Trial impressions: Adventures of Rocaman

Decent retro platformer being a little too classic

The first thing you notice when the title screen of this old school platformer shows up is the lack of support for widescreen displays and how blurry video output appears to be. Obviously, this game is trying to be overly accurate in emulating the retro experience a Super Nintendo console provided when it was plugged into a CRT television by applying an image post processing effect. Some people propably appreciate this kind of authenticity, but I was put off by the huge black bars on both sides of the screen and the poor picture quality only a cheap composite video cable would produce (without IPP). I have just recently bought a new HD widescreen television and I've come to expect no other than crisp, crystal clear visuals when booting an Xbox 360 game, but in this respect Adventures of Rocaman intentionally refuses to deliver. Other games such as Super Meat Boy or The Tempura of the Dead prove that you can be true to retro aesthetics without denying the advantages of modern display technology, which is why I disapprove of Syndrome Games' approach. But this is just a matter of taste and opinion and the gameplay certainly doesn't suffer too much from this design decision.

In terms of gameplay the developer doesn't take any risks and delivers most things a player would expect from a platformer. You will find the running, jumping, coin collecting and disposal of enemies by jumping on their heads as you have seen it a quadrillion times before in other titles of the genre. Collect 100 coins and you get an extra life, eat an apple and you gain super powers (and blonde hair. See, blondes DO have more fun!), anything sound familiar so far? This generic game design isn't necessarily a bad thing if it is well executed, but Rocaman has too many further flaws that make it hard to dismiss the lack of originality. In general, the prehistoric hero controls really well with tight movement and a jumping height and distance that feels just right. You can also run faster by holding the X button, but this is never necessary in any of the three levels in the trial. The joy of movement is occasionally interrupted when you encounter problems with collision and state detection. Sometimes, when standing on the very edge of a platform, the game can't decide whether the character is still standing on the platform or falling down, which results in heavy flickering of the character as both states are alternately drawn in quick succession. This also happens to enemies that run into each other, which makes them easy prey for Rocaman, because they freeze on the spot flickering happily ever after. This issue isn't breaking the game, but since overall presentation is rather lacking some polish, these small annoyances can make the game less enjoyable.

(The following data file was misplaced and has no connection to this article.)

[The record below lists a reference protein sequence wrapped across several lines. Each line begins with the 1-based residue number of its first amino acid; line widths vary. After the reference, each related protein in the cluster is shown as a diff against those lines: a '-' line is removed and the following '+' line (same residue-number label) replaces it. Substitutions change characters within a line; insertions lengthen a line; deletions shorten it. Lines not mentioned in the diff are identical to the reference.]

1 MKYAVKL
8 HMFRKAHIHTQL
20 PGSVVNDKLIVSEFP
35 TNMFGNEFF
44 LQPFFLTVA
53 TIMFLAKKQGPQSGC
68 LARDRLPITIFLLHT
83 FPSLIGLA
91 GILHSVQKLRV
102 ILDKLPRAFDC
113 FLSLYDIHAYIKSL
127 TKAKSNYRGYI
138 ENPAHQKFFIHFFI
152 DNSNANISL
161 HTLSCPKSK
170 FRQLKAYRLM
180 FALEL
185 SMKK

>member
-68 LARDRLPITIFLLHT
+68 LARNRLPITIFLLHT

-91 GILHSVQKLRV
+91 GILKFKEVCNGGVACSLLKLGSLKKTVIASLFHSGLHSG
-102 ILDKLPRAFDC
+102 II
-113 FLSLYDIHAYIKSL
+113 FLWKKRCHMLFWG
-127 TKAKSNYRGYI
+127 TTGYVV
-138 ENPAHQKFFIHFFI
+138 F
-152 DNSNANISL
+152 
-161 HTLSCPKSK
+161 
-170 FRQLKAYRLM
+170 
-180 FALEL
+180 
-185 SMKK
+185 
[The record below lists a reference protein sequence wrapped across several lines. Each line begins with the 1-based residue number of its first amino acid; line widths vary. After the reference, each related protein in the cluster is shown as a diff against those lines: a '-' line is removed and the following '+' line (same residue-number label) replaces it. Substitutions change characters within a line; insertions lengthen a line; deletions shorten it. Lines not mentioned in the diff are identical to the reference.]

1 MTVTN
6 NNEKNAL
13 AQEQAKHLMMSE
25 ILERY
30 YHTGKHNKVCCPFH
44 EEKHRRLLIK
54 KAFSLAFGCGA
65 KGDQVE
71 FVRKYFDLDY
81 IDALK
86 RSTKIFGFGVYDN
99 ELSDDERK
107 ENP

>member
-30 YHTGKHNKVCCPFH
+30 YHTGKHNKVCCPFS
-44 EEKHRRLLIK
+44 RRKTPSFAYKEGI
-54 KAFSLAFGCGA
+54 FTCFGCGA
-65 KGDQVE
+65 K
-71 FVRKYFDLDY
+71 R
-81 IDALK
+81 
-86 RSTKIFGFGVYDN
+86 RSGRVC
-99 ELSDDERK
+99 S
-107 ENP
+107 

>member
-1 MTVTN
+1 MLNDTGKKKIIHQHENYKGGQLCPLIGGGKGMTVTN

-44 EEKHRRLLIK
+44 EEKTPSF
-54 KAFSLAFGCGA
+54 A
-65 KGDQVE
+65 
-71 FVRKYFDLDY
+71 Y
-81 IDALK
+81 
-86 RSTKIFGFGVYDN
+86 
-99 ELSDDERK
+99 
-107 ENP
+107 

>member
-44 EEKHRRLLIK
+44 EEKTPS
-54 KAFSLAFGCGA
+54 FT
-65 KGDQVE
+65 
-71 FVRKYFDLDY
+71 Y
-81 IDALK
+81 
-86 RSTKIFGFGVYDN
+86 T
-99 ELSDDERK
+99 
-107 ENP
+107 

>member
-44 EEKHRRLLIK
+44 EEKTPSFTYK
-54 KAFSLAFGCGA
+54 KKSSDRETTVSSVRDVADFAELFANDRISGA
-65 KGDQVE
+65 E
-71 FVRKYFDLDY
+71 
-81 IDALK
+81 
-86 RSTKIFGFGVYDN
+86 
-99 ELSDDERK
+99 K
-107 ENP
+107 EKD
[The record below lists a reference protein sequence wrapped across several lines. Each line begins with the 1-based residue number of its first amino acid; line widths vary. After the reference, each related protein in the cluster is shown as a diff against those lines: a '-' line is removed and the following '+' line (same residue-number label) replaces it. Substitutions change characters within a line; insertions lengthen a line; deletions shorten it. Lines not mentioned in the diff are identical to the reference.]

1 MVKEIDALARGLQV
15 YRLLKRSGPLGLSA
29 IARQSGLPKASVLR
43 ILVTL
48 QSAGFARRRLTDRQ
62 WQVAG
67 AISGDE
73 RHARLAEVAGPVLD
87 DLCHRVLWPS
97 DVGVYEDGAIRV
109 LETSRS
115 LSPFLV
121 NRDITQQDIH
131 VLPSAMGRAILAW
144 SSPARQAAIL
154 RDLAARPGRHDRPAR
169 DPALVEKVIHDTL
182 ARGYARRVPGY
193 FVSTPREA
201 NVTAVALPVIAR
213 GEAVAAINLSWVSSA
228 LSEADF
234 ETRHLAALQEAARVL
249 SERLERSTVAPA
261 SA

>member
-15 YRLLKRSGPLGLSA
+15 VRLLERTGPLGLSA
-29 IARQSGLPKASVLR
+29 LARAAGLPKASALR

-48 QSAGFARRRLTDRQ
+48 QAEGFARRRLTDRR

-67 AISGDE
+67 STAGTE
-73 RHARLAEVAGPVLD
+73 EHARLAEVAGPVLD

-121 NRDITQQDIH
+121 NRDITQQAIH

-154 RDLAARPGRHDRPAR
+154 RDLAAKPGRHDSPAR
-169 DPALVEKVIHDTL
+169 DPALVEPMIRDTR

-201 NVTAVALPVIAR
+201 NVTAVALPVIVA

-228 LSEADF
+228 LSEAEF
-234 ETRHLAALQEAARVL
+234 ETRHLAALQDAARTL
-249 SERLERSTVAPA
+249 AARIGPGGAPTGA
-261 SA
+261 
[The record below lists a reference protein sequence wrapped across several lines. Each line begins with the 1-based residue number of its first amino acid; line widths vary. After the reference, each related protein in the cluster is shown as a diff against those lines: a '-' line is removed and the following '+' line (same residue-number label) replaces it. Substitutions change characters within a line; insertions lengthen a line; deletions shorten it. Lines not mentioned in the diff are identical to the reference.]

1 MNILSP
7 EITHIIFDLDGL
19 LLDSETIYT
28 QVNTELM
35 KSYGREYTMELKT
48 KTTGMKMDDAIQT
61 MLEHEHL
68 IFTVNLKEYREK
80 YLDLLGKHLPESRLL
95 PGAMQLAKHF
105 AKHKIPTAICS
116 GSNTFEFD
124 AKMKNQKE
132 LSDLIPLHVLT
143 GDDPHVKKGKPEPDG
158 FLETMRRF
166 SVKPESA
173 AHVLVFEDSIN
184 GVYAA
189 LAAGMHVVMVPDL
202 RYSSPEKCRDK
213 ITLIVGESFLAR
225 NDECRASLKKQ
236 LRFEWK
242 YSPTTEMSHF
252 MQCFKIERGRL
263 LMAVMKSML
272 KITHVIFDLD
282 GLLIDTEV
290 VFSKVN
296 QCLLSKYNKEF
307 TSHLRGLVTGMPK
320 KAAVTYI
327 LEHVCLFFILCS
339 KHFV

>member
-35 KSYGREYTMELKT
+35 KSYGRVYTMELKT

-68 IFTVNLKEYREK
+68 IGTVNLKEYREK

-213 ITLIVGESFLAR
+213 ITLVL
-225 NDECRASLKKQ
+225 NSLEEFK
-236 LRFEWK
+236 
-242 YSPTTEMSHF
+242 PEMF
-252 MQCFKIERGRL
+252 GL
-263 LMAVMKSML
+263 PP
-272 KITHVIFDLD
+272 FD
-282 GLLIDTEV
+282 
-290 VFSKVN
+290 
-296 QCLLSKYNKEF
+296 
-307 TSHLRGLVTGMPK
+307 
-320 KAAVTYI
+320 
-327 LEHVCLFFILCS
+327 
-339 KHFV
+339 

I certainly don't mind the absence of a story in a platformer, although it would have been nice to know Rocaman's motivation to traverse the hazardous gameworld, but Syndrome Games could have done more to establish the prehistoric setting of their game. Rocaman is only identifiable as a prehistoric primitive because he is half naked and carrying something remotely resembling a club. If you were hoping for a detailed character or game world  in the vein of Chuck Rock, you'll be dissappointed. Graphics fail to convey a prehistoric scenery because most of the tiles look very blocky except for occasional trees or bushes, and why the developer would choose an image for the background layer of some levels that resembles a bathroom wall with loose tiles remains a mystery. I have heard the sound effects used in the game in at least three other XBLIG titles before, and the background music consisting of an ever repeating drum loop is simply annoying. At least, the layout of the levels is pretty decent with branching paths and hidden areas, which makes navigating and exploring the levels fun. The level design and the good controls make you painfully aware of the wasted potential of this title, but if you can easily dismiss all of the addressed issues, you will probably find some decent, if rather underwhelming, platforming for only 80 MSP. After playing the trial three times, I came to the conclusion that XBLIG offers quite a few platformers that seem to suit my taste more readily and that I would prefer to spend my points on less generic and more polished titles than Adventures of Rocaman.

Please be aware that this article is not a review of the full game but is solely based on impressions gained while playing the trial (three times) comprised of the first three stages of the game, which can be easily played through within the general demo time limit for XBLIG of 8 minutes.


  1. The blog lacks some sort of "I like" buttons.

  2. You're right, thanks for the feedback. I'll look into this at the weekend. I'm still not happy with some parts of the blog and need to figure a few things out first.